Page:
The other benefit state workers get is a defined benefit retirement plan. Clearly, across the country, those kinds of plans have been changing. Now, I could get ideological and say it was never right in my mind for companies like DuPont to dump their plans, screw their employees and continue to make zillions. Here, our pension plan situation is really the result of public policy decisions to skim excess earnings. And I think that anybody involved with the ERS (Employees' Retirement System), the trustees, would confirm that if the retirement plan earnings had been left intact and not skimmed into the general fund, maybe we wouldn't be 100-percent funded, but we would not be at around 60 percent, and it would not be the issue that it is today.
Q: Do you expect a deal before the end of (the legislative) session?
A: I don't know. I think it's just a matter of what's being asked. From our perspective, we're not naive about the situation. The most troubling thing about the budget right now, to be very blunt, is that everybody realizes there is an anticipated shortfall, and we know the biggest driver of that was the deferral of the tax refunds and the economy. But what's troubling is that the governor is looking to expand government and increase spending, so there is the prospect that employees may be asked to make concessions while at the same time they're looking to add employees and restore programs. So that's obviously a cause for alarm.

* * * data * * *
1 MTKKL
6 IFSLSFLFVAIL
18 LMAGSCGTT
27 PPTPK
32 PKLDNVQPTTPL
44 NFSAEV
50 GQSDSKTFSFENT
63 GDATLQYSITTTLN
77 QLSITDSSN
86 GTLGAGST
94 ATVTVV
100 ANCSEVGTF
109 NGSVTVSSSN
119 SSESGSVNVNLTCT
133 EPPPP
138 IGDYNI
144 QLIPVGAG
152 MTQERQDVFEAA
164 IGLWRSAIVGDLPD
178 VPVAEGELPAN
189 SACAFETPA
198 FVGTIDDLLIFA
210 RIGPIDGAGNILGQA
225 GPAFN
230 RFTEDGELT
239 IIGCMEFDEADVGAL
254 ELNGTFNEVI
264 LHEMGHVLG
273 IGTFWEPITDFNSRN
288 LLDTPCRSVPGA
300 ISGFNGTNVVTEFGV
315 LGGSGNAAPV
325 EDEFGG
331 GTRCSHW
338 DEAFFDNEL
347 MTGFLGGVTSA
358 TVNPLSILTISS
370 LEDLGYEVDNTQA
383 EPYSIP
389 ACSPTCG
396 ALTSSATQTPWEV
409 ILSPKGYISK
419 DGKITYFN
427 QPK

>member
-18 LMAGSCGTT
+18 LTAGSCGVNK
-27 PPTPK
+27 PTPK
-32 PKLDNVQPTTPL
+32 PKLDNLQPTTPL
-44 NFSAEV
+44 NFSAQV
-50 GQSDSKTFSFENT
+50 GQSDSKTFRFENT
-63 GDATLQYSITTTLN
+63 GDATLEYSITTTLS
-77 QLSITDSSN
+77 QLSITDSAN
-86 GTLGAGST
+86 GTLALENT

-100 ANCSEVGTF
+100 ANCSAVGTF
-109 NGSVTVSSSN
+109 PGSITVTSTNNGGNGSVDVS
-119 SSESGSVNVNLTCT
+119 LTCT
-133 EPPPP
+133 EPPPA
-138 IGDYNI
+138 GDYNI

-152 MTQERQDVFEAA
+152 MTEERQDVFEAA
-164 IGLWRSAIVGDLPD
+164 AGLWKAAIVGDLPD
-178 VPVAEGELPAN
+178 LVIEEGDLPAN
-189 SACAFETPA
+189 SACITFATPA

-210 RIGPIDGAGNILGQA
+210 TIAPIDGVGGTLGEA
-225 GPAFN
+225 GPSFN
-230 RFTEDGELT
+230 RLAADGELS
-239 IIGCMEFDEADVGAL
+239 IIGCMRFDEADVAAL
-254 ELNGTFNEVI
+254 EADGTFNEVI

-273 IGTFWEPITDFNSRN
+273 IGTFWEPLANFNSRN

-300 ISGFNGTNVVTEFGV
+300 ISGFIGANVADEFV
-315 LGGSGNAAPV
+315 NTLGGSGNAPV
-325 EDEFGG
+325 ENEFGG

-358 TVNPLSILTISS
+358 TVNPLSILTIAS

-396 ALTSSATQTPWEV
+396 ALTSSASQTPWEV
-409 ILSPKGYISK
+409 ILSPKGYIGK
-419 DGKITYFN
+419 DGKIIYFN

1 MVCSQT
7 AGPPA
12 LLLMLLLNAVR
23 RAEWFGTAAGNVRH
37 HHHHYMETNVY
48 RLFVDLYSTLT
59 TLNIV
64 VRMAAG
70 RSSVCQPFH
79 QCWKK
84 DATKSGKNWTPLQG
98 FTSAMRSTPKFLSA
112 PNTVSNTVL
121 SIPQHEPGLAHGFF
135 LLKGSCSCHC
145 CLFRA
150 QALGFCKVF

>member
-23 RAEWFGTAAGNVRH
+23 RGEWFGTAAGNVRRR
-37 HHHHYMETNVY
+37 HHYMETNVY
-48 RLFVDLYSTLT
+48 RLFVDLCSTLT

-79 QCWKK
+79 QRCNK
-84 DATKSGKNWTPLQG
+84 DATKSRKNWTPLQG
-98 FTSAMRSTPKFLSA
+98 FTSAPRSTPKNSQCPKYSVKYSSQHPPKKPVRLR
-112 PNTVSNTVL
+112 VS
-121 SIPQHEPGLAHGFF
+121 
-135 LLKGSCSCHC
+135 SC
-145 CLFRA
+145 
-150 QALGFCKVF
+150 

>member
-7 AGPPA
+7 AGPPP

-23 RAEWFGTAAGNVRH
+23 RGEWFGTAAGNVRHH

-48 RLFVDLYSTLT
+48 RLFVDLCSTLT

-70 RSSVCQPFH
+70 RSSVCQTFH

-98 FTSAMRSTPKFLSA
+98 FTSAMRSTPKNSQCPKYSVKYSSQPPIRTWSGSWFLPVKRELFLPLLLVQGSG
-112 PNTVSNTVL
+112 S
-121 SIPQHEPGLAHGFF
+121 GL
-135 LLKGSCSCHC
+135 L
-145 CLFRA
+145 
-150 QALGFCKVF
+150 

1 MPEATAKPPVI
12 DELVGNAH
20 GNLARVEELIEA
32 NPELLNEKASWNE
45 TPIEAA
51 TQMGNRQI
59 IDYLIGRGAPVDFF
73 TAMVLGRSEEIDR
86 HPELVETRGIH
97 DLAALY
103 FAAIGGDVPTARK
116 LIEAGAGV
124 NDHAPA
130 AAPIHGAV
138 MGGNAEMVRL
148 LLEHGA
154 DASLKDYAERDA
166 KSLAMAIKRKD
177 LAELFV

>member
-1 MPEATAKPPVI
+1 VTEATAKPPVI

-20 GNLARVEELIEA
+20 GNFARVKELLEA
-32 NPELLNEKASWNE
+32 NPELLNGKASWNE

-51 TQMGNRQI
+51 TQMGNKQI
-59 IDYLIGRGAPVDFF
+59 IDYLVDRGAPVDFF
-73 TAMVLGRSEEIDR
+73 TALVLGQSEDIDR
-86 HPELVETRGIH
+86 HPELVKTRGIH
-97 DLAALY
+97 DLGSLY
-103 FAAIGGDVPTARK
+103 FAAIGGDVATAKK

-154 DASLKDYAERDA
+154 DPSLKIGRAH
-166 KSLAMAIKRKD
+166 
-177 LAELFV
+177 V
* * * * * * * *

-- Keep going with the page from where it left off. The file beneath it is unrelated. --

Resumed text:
Q: Why is binding arbitration so important to the union? Isn't the right to strike enough?
A: There are purists still within our ranks that believe that in the event that you've reached a total impasse, that striking is the better path. But we came to believe after the 1994 strike that we in the public sector have a responsibility to provide service. That's why people take these jobs. They don't take it for the money in most instances. It's a steady job, certainly, and there is that promise of good benefits. But mostly, they take the job because they want to serve the public.